In case you want to build your own, read on...
- Arduino, e.g. http://www.adafruit.com/products/50
- Ca. 7 Neopixels, http://www.adafruit.com/category/168
- Flow sensor, http://www.adafruit.com/products/828
- LiPo battery, e.g. http://www.adafruit.com/products/1578
- LiPo charger, e.g. http://www.adafruit.com/products/1304
- Jumper wires M-M, e.g. http://www.adafruit.com/products/153
- Tube fitting the sensor
- Plastic test tube
- Some zip ties
- Soldering iron
- Hot-glue gun
Teachers! Did you use this instructable in your classroom?
Add a Teacher Note to share how you incorporated it into your lesson.
Step 1: Preparing and Testing the Neopixel LEDs
If you use Neopixels by the meter, cut off a piece of ~7 pixels and solder jumper wires as follows:
- Black wire to GND
- Yellow wire to DI
- Red wire to +5V
Take care to solder them to the right end of the strip. Compare the little arrows printed on the strip with the picture.
Read Adafruit's Neopixel best practices before connecting the pixels.
Download and install Adafruit's Neopixel Arduino library from
Open File > Examples > Adafruit_NeopPixel > strandtest
Change the number of pixels to fit your short strip.
Upload the code to make sure the pixels work.
(This code was the starting point of the hack.)
Step 2: Testing the Flow Sensor
(Image by Adafruit, CC BY-NC-SA)
Download the flow meter example code from
Connect the flow meter as indicated in the source code.
Rename .pde to .ino, open it and upload the code to the Arduino.
Testing works fine without water by blowing some air through the sensor.
Step 3: Connecting and Testing the Hardware
Download the Augmented Water source code from https://bitbucket.org/tamberg/waterhack/raw/tip/20...
(Re-)connect the hardware as indicated in the source code:
- Red flow sensor wire to +5V
- Red Neopixel wire to +3.3V
- Black wires to common ground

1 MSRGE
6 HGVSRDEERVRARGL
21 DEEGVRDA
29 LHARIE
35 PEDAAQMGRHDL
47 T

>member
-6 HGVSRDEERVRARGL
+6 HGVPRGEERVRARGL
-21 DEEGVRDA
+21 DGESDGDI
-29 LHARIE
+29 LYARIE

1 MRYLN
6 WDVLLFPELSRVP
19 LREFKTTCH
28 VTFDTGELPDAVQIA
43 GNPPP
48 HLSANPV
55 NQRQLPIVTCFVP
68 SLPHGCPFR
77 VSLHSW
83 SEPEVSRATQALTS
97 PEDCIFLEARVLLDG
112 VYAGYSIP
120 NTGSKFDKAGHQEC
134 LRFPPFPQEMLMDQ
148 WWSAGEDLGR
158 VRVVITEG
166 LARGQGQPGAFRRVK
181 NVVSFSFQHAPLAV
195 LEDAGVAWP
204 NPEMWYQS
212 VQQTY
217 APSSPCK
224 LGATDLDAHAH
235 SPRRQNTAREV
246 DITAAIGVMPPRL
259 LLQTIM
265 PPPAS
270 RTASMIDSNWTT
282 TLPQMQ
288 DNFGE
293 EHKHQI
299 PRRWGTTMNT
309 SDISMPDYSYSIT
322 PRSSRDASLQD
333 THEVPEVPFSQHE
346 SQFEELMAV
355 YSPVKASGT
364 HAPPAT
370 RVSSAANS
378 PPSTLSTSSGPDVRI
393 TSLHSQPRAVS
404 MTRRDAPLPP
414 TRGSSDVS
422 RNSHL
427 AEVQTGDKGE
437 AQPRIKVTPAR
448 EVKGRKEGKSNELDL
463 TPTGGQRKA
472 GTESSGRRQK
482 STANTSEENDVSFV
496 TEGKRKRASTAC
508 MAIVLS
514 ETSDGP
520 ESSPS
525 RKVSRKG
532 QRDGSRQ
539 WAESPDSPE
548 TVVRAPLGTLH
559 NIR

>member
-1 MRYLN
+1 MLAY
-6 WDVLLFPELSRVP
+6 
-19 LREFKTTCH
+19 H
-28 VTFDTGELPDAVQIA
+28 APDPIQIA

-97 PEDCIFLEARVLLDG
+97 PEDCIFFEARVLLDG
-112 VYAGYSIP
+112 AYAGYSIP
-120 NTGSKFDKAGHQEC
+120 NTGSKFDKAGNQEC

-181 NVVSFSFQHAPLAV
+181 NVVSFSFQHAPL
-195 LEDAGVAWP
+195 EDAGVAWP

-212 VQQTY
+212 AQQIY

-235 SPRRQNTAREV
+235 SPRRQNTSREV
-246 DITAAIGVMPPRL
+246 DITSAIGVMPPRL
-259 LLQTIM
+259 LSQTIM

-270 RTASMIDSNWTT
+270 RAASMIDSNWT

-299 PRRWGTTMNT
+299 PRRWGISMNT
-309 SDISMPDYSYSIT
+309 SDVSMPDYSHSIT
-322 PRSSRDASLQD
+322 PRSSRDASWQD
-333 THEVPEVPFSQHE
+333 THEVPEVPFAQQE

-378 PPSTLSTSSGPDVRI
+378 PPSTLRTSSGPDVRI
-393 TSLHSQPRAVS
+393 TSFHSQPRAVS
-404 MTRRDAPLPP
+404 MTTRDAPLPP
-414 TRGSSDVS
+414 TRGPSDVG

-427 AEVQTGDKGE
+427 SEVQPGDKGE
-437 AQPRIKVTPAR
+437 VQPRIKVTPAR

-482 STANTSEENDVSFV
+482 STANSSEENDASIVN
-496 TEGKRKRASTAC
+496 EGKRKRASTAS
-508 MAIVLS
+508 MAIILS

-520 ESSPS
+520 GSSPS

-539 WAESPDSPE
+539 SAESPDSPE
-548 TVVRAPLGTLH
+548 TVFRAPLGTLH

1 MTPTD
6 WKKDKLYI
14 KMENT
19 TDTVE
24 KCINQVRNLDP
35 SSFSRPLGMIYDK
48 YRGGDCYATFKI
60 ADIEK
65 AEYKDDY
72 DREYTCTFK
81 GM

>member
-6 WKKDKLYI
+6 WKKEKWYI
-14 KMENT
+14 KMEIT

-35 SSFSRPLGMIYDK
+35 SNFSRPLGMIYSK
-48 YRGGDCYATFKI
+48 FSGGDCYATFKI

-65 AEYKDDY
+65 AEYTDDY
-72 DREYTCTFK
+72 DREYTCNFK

- Yellow flow sensor wire to pin #3
- Yellow Neopixel wire to pin #2
Upload the code to the Arduino and test it.
Your lung volume is hopefully larger than 1 Liter.
Use the serial monitor of the Arduino IDE to see numbers.
(Note that the code is a simple mash-up of the previous examples.)
Step 4: Creating a Tap Adapter
Cut a 6 cm piece of the (green) tube.
And another 4.5 cm piece (for later).
Now cut off the tip of the lab test tube.
Then cut it again, to get a piece of about 2.5 cm.
Push the 6 cm tube into it and make sure it fits tight.
To make it water tight, add some hot-glue inside the joint.
Then add a lot more hot-glue to "rubberize" the adapter piece.
Test the adapter by closing one end of the tube and blowing air through it.
(Wait for the hot-glue to cool down before doing this. I didn't and hurt my lips.)
Step 5: Putting Everything Together
Attach the two (green) tubes to the flow sensor, with the adapter at the top.
Use zip ties to attach the Neopixel strip to the above assembly.
Make sure the wires are at the upper end (with the adapter).
Use an additional zip tie to hold the flow sensor wire.
Then mount the Arduino on top of all this.
The Arduino's upper side should point inwards.
Make sure the USB port remains accessible for updates.
(All pictures taken after assembly.)
Step 6: Using the Augmented Water Device
Make sure the LiPo battery is fully loaded.
Connect the LiPo to the Arduino.
- Black wire to GND
- Red wire to VIN
Stow LiPo "inside" Arduino.
Attach the device to the tap.
Turn on the tap (not too hard).
After ca. 1 Liter, LEDs turn red.
Turn the tap off again.